The openwall patches for 2.4 do the following three really useful things. Hardware compatibility is pushing me to 2.6 but I'd sure like to have the patches:

Non-executable stack (defeats most buffer-overflow attacks)
Restricted links and fifos in /tmp
Restricted /proc

got it already (2, Informative)

r00t (33219) | about 8 years ago | (#14978196)

The non-executable stack is in 2.6.xx already. It's activated for normal executables that have been compiled with a recent compiler.

Rather than restricting /tmp, you can now use the unshare() system call with CLONE_NEWNS to give every user their own private /tmp. You can also just restrict /tmp via an LSM (Linux Security Module, like SE Linux or RSBAC)

You can restrict /proc with an LSM too.

Re:got it already (2, Interesting)

Spazmania (174582) | about 8 years ago | (#14978919)

The non-executable stack is in 2.6.xx already.

Then why does the stacktest.c program from openwall succeed in simulating a buffer overflow in SuSE Enterprise 9 with kernel

You can restrict /proc with an LSM too.

Yeah? Which?

Re:got it already (1)

r00t (33219) | about 8 years ago | (#14985098)

You probably compiled stacktest.c with an old toolchain. Perhaps SuSE didn't enable the non-executable stack. Maybe your hardware doesn't support the NX bit.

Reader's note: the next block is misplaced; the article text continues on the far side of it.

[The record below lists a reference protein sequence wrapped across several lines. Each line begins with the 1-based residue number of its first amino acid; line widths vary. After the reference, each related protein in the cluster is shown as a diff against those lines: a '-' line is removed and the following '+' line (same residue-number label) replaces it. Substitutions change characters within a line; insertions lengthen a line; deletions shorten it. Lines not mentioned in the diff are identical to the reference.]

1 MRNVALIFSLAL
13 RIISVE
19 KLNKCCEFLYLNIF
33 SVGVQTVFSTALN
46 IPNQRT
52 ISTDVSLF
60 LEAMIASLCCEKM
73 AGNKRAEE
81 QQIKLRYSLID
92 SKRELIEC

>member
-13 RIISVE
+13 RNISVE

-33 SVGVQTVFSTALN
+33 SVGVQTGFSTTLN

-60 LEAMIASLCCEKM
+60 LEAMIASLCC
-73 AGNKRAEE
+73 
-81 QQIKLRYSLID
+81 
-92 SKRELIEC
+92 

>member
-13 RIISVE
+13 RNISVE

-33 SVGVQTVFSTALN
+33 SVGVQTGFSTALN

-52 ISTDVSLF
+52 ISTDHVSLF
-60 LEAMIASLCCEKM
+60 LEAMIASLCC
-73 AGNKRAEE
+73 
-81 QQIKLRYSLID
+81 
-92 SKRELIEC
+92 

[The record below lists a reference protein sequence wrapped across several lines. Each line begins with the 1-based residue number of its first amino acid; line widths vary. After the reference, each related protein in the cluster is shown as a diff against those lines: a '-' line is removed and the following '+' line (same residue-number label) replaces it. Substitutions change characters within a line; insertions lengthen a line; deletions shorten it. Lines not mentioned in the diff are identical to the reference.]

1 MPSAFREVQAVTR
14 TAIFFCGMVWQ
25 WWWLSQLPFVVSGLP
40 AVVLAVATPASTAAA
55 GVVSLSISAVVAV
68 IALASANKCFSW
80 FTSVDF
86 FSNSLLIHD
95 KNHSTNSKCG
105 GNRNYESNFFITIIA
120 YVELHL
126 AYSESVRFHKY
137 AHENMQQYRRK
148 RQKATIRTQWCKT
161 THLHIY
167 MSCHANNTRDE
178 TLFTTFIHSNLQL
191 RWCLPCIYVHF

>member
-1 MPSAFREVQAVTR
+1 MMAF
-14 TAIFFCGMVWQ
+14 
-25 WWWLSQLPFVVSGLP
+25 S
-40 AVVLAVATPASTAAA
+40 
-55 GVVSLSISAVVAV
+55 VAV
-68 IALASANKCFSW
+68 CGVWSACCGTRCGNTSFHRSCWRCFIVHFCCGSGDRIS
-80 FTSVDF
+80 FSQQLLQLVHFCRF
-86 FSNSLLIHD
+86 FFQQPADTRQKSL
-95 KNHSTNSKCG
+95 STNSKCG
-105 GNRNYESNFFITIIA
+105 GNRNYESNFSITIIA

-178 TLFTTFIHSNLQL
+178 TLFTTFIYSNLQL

SE Linux should do fine for restricting /proc.

Ask the good folks a sdf.lonestar.org about Linux. (1)

ivi (126837) | about 8 years ago | (#14976884)

  I seem to recall reading that SDF -had- Linux, in a past life,
  but - after an intrusion - -now- use NetBSD or the like.

  They'd surely have something useful to say about Linux v BSD

  Does anybody know any of their admin's of the times to ask?

  FYI: sdf.lonestar.org is a long-time "free" Shell provider
            (I have NO pecuniary interest in their organisation)


mnemonic_ (164550) | about 8 years ago | (#14977004)

I seem to recall reading that SDF -had- Linux, in a past life, but - after an intrusion - -now- use NetBSD or the like.

Talk about convoluted punctuation. Try to write more with words rather than symbols:

I seem to recall reading that SDF used Linux in a past life, but now uses NetBSD (or the like) after an intrusion.

Not that your post (or that sentence) is flawless beyond that, it's just over-punctuating seems to be spreading among poor writers; dashes in particular are popular. I'm just fighting the good fight to stop it.


Anonymous Coward | about 8 years ago | (#14979301)

Perhaps you need to brush up on your reading skills. See, the netziens have adopted several different ways to show tonal emphesis via a text-only medium, usually by surrounding a given word or phrase with asterisks, underscores, or in some cases, dashes.
Combine that with the fact that the dash is perfectly acceptable punctuation - it is used in a similar manner as a comma, except that it provides more emphesis - and it is perfectly clear what the GP meant.